Rangers receive awards for bravery in Afghanistan
Rangers from the 1st Battalion, 75th Ranger Regiment stood proudly at an awards ceremony in front of the Ranger Memorial at Hunter Army Airfield, Oct. 26, as Gen. Raymond Odierno, chief of staff for the United States Army, gave remarks. Afterwards, in front of crowd of military representatives, civilians and Family members, he presented the Presidential Unit Citation (Army) for Extraordinary Heroism to the battalion for their combat actions in Afghanistan, in support of Operation Enduring Freedom, May 15 to October 20, 2010.
The citation stated, '…during that period, the battalion and its subordinate units displayed conspicuous gallantry and intrepidity in action while conducting combat operations in support of Operation Enduring Freedom. It displayed extraordinary heroism, combat achievement and unwavering fidelity while executing numerous and diverse missions. It conducted time-sensitive raids and deliberate movements to contact operations in enemy-held terrain, out of reach by other friendly forces.'
Before presenting individual awards to the select Rangers, Gen. Odierno thanked the 31-member group for their bravery and courage under fire, along with their willingness to put their lives on the line while carrying out their mission.
"These are awards of valor for combat actions in difficult situations," he said to the group before presenting Sgt. Craig Warfle of Charlie Company The Distinguished Service Cross, the Army's second most prestigious award of valor. "I'm here to recognize these young Soldiers for their bravery and courage under fire."
He also recognized and presented the Silver Star to three Soldiers; the Bronze Star Medals for Valor to three Soldiers; the Joint Service Commendation Medal for Valor to nine Soldiers; the Army Commendation Medal for Valor to three Soldiers and the Purple Heart to 12 Soldiers.
"This is surreal and very humbling," said Sgt. Warfle, the Distinguished Service Cross recipient who learned three weeks ago that he was to receive the prestigious award for his actions under fire while fighting to save his teammates.
He was cited in the award for his actions August 18 & 19, 2010, '…for being instrumental in the death of at least 16 Taliban fighters, the removal of two Taliban Provincial commanders and the recovery of a large cache of weapons intended for use against Coalition Forces.'
During the event, he was hit in the shoulder, along with his squad leader, but he disregarded his injury and placed himself in the line of fire to protect his injured sergeant and the Soldiers who evacuation him for medical help. Sergeant Warfle eventually applied a tourniquet to his own arm but continued to engage the enemy with fire power instead of leaving to receive medical treatment.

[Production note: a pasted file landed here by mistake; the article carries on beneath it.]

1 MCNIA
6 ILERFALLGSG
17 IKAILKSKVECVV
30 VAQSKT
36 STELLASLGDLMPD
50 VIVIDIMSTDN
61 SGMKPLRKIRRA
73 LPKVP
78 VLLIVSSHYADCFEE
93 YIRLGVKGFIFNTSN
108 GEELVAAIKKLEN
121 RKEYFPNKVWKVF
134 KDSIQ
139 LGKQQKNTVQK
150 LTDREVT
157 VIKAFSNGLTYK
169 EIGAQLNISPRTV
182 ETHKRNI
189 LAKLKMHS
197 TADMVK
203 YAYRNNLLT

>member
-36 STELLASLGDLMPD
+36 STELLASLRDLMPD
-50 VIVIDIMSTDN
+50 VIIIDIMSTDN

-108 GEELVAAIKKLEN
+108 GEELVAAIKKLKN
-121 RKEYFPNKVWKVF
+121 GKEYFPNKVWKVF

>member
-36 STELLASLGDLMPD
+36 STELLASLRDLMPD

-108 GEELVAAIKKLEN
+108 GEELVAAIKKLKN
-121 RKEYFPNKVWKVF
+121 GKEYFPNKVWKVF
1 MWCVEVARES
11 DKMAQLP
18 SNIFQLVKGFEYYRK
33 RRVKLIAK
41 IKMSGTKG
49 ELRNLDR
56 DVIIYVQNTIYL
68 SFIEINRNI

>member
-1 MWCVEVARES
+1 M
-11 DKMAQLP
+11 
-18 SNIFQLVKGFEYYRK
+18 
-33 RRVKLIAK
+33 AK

Sergeant Warfle said that, because of the quality of his training prior to deployment, he would likely react the same way in similar battlefield encounters.
"The training was so engrained in us from shooting paper targets that it seemed natural," he said. "At the time, the seriousness of the events were not registering to me; everything that was happening seemed like run-of-the-mill training."
Judging from the number of awards presented to the Rangers since the Global War on Terror began in 2001, their 'run-of-the-mil' training has saved lives and helped the battalion accomplish its mission.
Staff Sergeant Dominic Annecchini, a well-trained Rifle Squad leader with Alpha Company, received a Silver Star with Valor for his heroic gallantry on May 16, 2012, as well as a Purple Heart for injuries sustained during the encounter. The Silver Star with Valor was the second highest award presented by Gen. Odierno to Rangers at the ceremony.
As a squad leader, Staff Sgt. Annecchini placed himself in the line of fire from multiple barricaded shooters to rescue a wounded Afghan special operations soldier. Although critically wounded with a gunshot wound to his head, he killed several barricaded enemies and prevented further casualties.
"I woke up in a German hospital and couldn't move my right side," he said. "My nose was cut and I had fragments in my right brow and frontal cortex. I'm still in physical therapy but I'm much improved. This award is humbling." Like many of the other unassuming recipients, Staff Sgt. Annecchini expressed concern that he would live up to the award.
Those gathered under the large tents and in the stands continued to watch as additional Soldiers received their awards, including Sgt. Christopher Coray, Delta Company, and Sgt. Michael Ross, Headquarters Company, also received Silver Stars with Valor for heroic service.
Those watching included the mother and father of Sgt. Warfle and his wife Rebecca, who flew in from Ohio to see her husband honored with his award.
"I wasn't surprised that he received this award; I knew he had it in him," she said, "I'm very proud. He's dreamed of being in the Army since he was a little kid. Being a Ranger is just who he is."
Article by Nancy Gould (IMCOM)